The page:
Keeping things in collections without forgetting their types

I am taking a Rust course, and there is a home assignment I got stuck on.

We are creating a "smart home" library, which should have an entity for House, an entity for Room and an interface for a smart device. The user should be able to create an instance of a house, add an arbitrary number of rooms to it, implement the interface for smart devices and add any number of those to the rooms. The house should provide a possibility to generate reports from all devices in all the rooms, and the user must be able to interact with all the devices in all the rooms.

My first approach was to make the House to store a vec of rooms, and then the rooms store vecs of devices

pub struct House<'a> {
    pub name: String,
    pub rooms: Vec<&'a Room<'a>>,

pub struct Room<'a> {
    pub name: String,
    pub devices: Vec<&'a dyn Device>,

pub trait Device: Named + Report {}

The problem with that approach is that when I implement the Device trait and add instances of those devices to the rooms, when I get them back, their type is unknown. I know it is possible to look at their TypeIDs and then cast them, but I don't want to do this just yet.

Then I tried another approach:
Lets implement a DeviceStorage<T: Device>. Whenever you add a thing to it, it returns an UUID, and then you can store that UUID in a room. And then, when we want to generate a report, we will be able to pass all the device-specific storages to a house, the house will pass them down to the rooms, the rooms will filter the devices in those storages by the UUIDs those rooms hold and make the required reports. That way we will always know the type of those devices because they are stored in generic storages.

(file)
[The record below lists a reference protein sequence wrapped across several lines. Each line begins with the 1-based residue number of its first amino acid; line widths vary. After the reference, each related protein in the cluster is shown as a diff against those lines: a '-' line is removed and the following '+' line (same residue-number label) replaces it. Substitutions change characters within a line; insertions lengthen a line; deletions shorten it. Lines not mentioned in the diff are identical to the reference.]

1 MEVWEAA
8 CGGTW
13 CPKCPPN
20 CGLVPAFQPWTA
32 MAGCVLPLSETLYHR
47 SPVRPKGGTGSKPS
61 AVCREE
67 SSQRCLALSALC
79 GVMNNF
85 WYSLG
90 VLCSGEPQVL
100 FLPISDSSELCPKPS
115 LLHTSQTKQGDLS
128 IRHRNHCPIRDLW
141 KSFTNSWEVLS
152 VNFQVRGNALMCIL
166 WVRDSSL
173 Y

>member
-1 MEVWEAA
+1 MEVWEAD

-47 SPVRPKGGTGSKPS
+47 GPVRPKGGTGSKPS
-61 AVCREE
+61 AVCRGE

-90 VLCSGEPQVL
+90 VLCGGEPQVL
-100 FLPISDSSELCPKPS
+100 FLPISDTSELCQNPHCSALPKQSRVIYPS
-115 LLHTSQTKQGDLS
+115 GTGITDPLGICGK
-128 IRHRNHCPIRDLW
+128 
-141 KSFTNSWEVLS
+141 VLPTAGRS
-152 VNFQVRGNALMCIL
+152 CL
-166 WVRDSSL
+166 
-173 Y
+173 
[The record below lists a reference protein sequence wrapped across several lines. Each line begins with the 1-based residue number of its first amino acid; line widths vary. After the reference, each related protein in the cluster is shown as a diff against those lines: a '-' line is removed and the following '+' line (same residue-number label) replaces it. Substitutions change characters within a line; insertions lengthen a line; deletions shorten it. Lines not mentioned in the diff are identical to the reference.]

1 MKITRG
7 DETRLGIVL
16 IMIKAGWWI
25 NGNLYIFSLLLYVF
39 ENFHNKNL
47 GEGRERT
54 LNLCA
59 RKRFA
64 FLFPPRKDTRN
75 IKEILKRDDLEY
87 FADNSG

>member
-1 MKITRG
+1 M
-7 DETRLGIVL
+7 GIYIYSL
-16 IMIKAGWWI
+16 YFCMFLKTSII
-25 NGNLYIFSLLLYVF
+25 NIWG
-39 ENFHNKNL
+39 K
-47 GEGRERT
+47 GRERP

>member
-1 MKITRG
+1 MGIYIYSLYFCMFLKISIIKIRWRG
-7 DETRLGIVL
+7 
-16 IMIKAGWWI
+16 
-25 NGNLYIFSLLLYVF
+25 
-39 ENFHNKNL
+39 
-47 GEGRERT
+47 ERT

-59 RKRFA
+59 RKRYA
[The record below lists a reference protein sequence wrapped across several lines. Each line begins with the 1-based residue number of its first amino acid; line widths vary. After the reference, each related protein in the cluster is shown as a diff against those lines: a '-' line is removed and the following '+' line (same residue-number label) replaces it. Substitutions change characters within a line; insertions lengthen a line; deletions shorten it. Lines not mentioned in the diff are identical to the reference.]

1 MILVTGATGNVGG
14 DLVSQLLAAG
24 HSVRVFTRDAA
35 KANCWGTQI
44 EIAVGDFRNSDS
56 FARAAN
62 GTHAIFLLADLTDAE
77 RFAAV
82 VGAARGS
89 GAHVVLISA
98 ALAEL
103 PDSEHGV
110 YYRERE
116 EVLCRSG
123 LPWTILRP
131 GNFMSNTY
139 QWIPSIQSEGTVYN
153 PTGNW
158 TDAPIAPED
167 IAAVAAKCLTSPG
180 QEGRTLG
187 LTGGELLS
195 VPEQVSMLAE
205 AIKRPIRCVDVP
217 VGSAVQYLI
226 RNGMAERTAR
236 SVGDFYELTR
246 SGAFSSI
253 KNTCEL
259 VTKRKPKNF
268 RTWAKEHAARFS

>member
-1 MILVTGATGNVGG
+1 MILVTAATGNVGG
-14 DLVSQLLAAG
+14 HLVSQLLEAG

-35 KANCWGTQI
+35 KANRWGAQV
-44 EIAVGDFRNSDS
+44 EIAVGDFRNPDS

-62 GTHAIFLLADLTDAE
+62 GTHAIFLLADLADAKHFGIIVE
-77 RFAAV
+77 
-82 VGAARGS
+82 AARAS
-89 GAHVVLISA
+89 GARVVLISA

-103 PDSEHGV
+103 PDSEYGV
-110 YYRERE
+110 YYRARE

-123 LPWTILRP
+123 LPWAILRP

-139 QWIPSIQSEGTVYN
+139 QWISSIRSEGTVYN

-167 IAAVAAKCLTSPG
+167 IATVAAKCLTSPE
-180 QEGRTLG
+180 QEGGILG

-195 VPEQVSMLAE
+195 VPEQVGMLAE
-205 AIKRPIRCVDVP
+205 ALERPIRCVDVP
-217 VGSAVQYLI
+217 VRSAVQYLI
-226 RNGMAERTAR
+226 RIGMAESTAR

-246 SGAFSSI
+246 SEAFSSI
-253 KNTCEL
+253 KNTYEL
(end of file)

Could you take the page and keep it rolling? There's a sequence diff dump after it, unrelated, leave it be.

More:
pub struct DeviceStorage<T: Device> {
    pub devices: HashMap<uuid::Uuid, T>,
    pub devices_by_name: HashMap<String, uuid::Uuid>,

impl<T: Device> DeviceStorage<T> {
    pub fn add(&mut self, device: T) -> uuid::Uuid {
        let s = uuid::Uuid::new_v4();
        self.devices_by_name.insert(, s);
        self.devices.insert(s, device);
    pub fn by_uuids(&self, uuids: &[uuid::Uuid]) -> Vec<&T> {
            .filter(move |(uuid, _)| uuids.contains(uuid))
            .map(|(_, socket)| socket)

fn main() {
    let mut sockets = p2::DeviceStorage::<PlugSocket>::new();
    let uuid1 = sockets.add(PlugSocket::new_grid_socket("one"));
    let uuid2 = sockets.add(PlugSocket::new_grid_socket("two"));

    let mut house = p2_locs::House::new("house of the rising sun");

Again, the next step in my plan was to put such device storages in a vector and pass them to the house to generate a report. However, the problem now is that I cannot make a vector of these device storage instances because they are of different types:

let my_vec: Vec<&DeviceStorage<&dyn Device>> = vec![&sockets, &thermos];
the trait bound `&dyn another_rust_thing::api::Device: another_rust_thing::api::Device` is not satisfied
the following other types implement trait `another_rust_thing::api::Device`:

Is there a proper approach for doing this (I mean, storing things in collections of collections and still keeping track of their types)? Or is there a proper way of declaring that vector of DeviceStorages that would work?

1 Like

You could define Room as follows:

pub struct Room {
    pub name: String,
    pub devices: Vec<Box<dyn Device>>,

That would allow different device types to exist in a single Vec as they would all be behind a Box pointer. The Room would also have ownership over the Devices, so there's no need for an explicit lifetime.


Yes, but whenever I get a device from that vector, I will not know whether it is a socket, a thermometer or anything else

Without going through Any, there's no way to recover the concrete type of a trait object. If you have a closed set of device types, you can use an enum instead.

Alternatively, you can have both an Arc<ConcreteType> and an Arc<dyn Trait> that point to the same object (see below). This means that you can store Arc<dyn Device> inside a Room while the code that generated the device in the first place still has access to a non-type-erased reference.